Selecting, Verifying, and Evaluating Hearing AIDS for Children

T. Y C Ching*

*Corresponding author for this work

Research output: Contribution to journalReview articlepeer-review

7 Citations (Scopus)

Abstract

This article examines issues relating to selecting, verifying, and evaluating hearing aids that are vital to the provision of effective amplification for children. The physical effects of ear canal sizes on hearing assessment and hearing aid adjustment and verification are well understood, and solutions that are readily applicable are summarized. The issue of whether children need different real-ear frequency response and gain than adults with similar hearing losses is rather controversial. A background for understanding how and why two widely-used prescriptions for children differ is provided, followed by a review of research to address the commonly asked but unresolved questions of whether children need more high-frequency audibility and more overall gain than adults with similar hearing losses. Finally, a range of methods for evaluating individual fittings of children are described. These include functional assessment approaches, preference-based evaluations, and electrophysiologically-based measurements.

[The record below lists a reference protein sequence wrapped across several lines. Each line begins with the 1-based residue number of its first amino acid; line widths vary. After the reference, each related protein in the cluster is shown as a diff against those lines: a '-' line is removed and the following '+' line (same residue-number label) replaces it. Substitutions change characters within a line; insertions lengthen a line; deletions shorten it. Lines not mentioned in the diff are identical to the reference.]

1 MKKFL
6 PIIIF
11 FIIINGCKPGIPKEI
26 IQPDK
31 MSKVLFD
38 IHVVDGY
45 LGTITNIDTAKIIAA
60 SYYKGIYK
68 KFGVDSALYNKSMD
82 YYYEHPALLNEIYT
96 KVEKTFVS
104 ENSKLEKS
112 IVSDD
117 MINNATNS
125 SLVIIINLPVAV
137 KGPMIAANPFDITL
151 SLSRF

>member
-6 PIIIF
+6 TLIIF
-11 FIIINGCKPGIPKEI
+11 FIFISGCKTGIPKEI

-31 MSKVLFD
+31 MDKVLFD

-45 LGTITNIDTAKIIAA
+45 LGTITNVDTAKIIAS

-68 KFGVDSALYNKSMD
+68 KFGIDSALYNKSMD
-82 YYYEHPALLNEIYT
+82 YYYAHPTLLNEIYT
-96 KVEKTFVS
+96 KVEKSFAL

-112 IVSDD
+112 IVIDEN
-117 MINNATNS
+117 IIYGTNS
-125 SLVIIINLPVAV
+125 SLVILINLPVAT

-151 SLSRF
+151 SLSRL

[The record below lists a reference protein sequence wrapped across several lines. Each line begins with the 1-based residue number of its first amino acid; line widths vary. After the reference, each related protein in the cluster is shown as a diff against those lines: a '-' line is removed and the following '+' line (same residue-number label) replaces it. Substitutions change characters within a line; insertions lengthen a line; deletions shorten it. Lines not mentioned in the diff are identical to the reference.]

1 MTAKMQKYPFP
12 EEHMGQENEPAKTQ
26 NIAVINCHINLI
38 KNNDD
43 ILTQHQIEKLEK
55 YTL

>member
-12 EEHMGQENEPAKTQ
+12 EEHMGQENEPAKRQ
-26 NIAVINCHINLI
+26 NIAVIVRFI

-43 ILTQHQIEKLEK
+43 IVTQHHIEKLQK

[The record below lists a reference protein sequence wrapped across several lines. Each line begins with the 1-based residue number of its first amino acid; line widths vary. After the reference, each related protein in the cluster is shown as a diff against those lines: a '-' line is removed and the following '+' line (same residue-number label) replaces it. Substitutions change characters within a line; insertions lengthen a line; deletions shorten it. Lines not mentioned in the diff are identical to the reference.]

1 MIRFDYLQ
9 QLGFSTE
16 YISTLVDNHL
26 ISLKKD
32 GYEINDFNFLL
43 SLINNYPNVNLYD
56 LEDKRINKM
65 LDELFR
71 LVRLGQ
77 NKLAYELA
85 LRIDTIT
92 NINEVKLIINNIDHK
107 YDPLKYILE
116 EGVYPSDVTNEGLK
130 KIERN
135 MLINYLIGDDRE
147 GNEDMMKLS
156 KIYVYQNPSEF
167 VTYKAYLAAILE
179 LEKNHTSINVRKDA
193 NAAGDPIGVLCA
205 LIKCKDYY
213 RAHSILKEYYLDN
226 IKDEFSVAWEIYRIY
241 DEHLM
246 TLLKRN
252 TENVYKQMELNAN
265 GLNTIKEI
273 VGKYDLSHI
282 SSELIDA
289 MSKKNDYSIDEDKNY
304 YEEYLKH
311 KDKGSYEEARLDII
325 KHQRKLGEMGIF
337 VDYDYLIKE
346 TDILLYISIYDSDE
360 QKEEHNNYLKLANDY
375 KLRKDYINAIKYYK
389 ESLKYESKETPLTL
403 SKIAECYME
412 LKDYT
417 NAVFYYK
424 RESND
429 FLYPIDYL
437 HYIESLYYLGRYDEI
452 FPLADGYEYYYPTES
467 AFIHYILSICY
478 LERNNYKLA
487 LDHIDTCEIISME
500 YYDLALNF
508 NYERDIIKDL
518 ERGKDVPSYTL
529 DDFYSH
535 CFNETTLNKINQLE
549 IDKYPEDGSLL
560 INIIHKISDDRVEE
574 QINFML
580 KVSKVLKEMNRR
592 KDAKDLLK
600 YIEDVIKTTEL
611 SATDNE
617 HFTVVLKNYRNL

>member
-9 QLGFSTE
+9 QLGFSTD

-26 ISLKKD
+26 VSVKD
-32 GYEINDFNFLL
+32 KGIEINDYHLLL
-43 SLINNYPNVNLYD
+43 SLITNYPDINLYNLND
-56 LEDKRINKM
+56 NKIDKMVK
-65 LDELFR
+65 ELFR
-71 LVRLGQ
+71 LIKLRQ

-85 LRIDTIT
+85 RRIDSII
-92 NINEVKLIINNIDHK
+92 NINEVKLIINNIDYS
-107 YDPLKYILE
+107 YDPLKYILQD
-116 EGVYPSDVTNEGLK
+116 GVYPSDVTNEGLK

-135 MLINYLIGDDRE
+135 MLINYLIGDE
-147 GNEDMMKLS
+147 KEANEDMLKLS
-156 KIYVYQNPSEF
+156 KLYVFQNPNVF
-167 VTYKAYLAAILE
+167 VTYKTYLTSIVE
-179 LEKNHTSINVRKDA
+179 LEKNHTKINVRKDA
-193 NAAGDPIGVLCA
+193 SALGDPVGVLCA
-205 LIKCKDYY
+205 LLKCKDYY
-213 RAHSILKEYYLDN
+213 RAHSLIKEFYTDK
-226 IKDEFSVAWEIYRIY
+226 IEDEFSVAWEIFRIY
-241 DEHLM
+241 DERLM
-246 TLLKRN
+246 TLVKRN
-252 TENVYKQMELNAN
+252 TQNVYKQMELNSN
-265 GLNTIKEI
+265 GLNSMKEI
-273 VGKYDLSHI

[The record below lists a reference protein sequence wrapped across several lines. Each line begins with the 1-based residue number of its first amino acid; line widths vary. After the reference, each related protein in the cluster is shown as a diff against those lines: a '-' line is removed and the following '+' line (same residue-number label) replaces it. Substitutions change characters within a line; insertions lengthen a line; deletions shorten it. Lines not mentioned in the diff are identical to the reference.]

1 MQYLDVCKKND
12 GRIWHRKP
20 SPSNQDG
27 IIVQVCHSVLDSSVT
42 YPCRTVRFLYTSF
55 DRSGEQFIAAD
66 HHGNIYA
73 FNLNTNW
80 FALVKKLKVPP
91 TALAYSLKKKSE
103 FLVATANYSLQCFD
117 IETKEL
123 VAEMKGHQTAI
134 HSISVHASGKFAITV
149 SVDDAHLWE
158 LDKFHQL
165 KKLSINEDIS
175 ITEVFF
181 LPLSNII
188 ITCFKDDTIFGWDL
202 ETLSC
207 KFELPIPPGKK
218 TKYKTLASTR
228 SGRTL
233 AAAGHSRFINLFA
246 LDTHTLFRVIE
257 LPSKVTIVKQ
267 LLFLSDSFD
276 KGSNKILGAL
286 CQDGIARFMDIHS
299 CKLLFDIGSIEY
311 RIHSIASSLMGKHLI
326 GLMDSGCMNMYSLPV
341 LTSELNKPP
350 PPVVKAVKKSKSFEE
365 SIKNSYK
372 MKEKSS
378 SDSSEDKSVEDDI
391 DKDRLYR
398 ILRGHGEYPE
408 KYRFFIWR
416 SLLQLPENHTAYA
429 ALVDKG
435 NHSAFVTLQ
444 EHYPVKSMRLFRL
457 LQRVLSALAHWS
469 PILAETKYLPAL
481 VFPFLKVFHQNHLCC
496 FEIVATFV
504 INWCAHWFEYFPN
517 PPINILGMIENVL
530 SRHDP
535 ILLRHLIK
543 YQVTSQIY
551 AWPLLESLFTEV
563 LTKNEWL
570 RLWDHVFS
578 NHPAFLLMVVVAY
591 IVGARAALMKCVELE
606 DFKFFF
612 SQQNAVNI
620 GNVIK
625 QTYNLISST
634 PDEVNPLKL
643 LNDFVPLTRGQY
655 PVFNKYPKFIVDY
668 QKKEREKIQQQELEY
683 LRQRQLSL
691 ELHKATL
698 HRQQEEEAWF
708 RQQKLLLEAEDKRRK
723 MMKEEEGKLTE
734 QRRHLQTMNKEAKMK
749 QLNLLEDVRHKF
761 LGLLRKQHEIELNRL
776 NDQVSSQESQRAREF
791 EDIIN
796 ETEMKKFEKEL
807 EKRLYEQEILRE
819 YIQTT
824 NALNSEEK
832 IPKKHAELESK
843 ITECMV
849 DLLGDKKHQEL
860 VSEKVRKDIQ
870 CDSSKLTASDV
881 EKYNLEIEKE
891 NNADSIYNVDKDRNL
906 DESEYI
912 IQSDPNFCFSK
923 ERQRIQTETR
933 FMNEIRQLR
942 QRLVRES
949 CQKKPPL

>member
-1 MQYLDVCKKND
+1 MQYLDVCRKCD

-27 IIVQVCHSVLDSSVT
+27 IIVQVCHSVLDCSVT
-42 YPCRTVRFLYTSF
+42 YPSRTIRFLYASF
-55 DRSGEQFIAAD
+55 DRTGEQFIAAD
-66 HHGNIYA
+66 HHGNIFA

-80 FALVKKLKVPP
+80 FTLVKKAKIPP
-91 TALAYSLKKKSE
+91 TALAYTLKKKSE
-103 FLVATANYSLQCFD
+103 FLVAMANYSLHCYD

Original languageEnglish
Pages (from-to)191-198
Number of pages8
JournalAudiological Medicine
Volume1
Issue number3
DOIs
Publication statusPublished - 2003
Externally publishedYes

Keywords

  • Audibility
  • Children
  • Evaluation
  • Hearing aids
  • Prescriptions
  • Verification

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